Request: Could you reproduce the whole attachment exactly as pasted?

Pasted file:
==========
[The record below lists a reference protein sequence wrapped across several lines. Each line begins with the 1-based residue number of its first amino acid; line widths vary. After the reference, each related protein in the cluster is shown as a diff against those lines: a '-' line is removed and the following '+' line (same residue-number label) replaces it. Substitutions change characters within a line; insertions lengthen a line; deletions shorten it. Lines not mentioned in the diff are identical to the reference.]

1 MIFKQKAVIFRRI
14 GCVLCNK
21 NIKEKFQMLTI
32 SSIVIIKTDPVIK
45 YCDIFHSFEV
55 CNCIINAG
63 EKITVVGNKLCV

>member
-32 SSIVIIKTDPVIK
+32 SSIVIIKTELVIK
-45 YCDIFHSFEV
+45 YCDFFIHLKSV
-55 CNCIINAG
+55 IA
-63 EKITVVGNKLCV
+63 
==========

[The record below lists a reference protein sequence wrapped across several lines. Each line begins with the 1-based residue number of its first amino acid; line widths vary. After the reference, each related protein in the cluster is shown as a diff against those lines: a '-' line is removed and the following '+' line (same residue-number label) replaces it. Substitutions change characters within a line; insertions lengthen a line; deletions shorten it. Lines not mentioned in the diff are identical to the reference.]

1 MIFKQKAVIFRRI
14 GCVLCNK
21 NIKEKFQMLTI
32 SSIVIIKTDPVIK
45 YCDIFHSFEV
55 CNCIINAG
63 EKITVVGNKLCV

>member
-32 SSIVIIKTDPVIK
+32 SSIVIIKTELVIK
-45 YCDIFHSFEV
+45 YCDFFIHLKSV
-55 CNCIINAG
+55 IA
-63 EKITVVGNKLCV
+63 